"We have some work to do," Erik Neander said. "We are not one piece away from having rosters that I think on any given night can stand toe-to-toe with clubs like those that went deep in the postseason. We know that." [WILL VRAGOVIC | Times]
  13. Topkin: Rays GM Erik Neander takes on bigger responsibilities with less of a safety net

    The Heater

    Rays GM Erik Neander said that, with Matt Silverman officially moving back to a team president role, nothing really will be different now that he is the top man in baseball operations.

    Except for everything that is.

    "I don't think my world and the leader­ship team's world flipped upside down,'' Neander said. "I think it's something that's been gradual enough that it's not something that's going to be drastically different from a month ago, six months ago or a year ago....

    GM Erik Neander says little will be “drastically different” now that he is top man in the baseball operations department.
  14. Front-office shuffle gives Rays two presidents

    The Heater

    ST. PETERSBURG — The Rays are always seeking to be innovative and, with a reorganization of top executives now official, decided that having two presidents is better than one.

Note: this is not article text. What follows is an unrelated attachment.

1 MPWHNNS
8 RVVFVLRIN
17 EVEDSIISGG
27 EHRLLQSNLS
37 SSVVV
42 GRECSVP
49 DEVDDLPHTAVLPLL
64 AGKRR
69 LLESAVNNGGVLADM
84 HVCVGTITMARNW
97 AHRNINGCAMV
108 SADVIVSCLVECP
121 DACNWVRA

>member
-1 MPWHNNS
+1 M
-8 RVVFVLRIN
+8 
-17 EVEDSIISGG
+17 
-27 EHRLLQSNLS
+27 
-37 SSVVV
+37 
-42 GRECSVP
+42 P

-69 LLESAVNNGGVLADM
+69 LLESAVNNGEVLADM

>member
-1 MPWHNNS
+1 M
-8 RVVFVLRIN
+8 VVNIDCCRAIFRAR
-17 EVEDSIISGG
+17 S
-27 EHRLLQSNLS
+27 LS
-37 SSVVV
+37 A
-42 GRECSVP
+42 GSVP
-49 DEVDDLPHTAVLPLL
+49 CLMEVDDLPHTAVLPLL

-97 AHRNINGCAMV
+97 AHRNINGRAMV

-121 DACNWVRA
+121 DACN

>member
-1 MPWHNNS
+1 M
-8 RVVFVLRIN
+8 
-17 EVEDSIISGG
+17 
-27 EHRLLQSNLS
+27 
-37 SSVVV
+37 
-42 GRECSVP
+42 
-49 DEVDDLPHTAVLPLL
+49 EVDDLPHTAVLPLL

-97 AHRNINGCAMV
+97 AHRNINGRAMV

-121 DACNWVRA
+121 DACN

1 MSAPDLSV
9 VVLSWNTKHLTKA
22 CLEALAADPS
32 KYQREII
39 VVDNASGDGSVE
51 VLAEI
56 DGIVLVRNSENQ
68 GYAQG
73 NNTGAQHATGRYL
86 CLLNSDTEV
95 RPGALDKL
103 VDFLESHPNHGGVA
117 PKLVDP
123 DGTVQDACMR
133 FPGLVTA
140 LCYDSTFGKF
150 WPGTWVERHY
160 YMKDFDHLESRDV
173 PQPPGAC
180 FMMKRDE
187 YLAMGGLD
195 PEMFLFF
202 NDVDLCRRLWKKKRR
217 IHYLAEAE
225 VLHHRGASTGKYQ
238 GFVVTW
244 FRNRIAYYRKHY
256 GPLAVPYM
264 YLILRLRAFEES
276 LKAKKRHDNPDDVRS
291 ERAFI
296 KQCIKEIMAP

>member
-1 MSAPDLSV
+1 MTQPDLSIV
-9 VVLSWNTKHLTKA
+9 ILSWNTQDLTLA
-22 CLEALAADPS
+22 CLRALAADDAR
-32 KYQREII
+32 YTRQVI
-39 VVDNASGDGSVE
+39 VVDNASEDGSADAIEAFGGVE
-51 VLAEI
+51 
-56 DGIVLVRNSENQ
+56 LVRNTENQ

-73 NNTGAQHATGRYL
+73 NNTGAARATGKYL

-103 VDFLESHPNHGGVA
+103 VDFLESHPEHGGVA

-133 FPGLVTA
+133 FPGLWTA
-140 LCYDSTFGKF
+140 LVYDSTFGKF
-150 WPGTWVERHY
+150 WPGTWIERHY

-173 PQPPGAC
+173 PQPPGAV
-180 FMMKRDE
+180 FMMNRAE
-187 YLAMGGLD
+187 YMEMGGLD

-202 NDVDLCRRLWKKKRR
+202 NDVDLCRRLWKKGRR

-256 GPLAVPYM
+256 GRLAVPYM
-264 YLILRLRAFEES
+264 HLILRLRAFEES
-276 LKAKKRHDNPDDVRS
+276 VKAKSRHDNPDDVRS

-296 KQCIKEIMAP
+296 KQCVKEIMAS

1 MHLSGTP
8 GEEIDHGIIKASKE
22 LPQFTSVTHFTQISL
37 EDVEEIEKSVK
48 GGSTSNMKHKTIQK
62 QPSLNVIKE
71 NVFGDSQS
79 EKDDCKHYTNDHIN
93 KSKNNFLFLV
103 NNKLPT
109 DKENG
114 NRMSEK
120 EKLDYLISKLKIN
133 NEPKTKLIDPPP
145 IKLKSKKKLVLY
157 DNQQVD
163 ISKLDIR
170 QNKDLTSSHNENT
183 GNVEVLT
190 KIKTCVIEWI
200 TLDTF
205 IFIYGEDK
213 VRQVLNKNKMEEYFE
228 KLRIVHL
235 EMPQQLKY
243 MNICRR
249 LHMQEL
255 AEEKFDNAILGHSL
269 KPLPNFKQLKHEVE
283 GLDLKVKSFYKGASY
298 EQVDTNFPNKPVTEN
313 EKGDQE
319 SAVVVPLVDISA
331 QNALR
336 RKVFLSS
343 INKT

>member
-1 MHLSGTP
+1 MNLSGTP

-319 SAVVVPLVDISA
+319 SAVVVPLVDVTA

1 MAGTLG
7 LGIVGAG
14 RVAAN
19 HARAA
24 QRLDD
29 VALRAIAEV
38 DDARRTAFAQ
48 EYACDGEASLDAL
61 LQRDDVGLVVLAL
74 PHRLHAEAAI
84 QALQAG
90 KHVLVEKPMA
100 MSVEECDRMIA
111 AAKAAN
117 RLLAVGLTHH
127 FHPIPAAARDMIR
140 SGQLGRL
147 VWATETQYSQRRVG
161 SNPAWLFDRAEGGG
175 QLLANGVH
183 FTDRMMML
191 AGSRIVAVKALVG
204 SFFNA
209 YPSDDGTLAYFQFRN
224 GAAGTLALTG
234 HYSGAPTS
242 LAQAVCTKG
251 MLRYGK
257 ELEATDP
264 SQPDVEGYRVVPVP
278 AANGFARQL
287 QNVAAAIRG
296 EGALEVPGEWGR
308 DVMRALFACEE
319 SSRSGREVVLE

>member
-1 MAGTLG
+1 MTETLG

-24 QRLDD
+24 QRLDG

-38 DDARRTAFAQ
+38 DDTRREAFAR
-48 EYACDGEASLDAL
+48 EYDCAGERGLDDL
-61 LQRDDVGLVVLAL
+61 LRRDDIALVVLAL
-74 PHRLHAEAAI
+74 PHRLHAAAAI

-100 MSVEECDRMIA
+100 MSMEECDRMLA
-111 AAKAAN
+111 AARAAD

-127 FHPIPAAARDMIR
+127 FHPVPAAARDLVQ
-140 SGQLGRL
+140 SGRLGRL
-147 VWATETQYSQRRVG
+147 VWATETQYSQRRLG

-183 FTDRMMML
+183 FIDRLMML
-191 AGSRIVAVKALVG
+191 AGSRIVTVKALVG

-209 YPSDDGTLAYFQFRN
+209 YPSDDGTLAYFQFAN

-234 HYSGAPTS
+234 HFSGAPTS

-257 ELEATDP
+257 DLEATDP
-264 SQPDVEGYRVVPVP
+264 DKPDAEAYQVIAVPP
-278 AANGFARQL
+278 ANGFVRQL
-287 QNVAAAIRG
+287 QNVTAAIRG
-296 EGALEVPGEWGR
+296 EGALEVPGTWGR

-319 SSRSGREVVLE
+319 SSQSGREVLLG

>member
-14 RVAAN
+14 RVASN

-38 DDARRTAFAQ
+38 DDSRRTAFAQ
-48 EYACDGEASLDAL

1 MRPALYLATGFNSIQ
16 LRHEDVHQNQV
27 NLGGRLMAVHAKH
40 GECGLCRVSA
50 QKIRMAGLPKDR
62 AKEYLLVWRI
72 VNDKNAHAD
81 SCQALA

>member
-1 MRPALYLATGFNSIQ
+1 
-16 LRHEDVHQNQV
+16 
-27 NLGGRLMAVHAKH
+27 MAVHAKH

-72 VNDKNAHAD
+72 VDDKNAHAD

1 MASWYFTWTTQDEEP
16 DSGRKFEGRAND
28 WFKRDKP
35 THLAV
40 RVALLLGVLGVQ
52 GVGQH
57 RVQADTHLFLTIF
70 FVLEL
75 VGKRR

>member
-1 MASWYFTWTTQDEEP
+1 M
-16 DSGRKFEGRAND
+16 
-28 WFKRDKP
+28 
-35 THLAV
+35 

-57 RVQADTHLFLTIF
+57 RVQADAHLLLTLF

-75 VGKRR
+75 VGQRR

Matt Silverman has moved back after three years running baseball operations to the business/administrative side where he joins Brian Auld in serving as presidents — not co-presidents — in providing oversight to the entire organization on all matters. Erik Neander now assumes the top role in the baseball department....

  15. Joe Maddon brings Thanksmas back to Tampa Bay

    The Heater

    Though he has been managing the Cubs in Chicago the past three seasons, Joe Maddon and his wife, Jaye, still call Tampa home. And the former Rays manager is bringing back his Thanksmas program to serve meals at bay area homeless shelters next week.

    Maddon's Respect 90 Foundation announced plans to visit Salvation Army centers in Tampa and St. Petersburg, Tampa's Trinity Cafe and Pinellas Hope....

    Joe Maddon, who was the Tampa Bay Rays manager at the time, talks with kids before passing out gifts during his annual Thanksmas dinner and gift giveaway in 2013. Now Cubs manager, Maddon is bringing the event back to the bay area.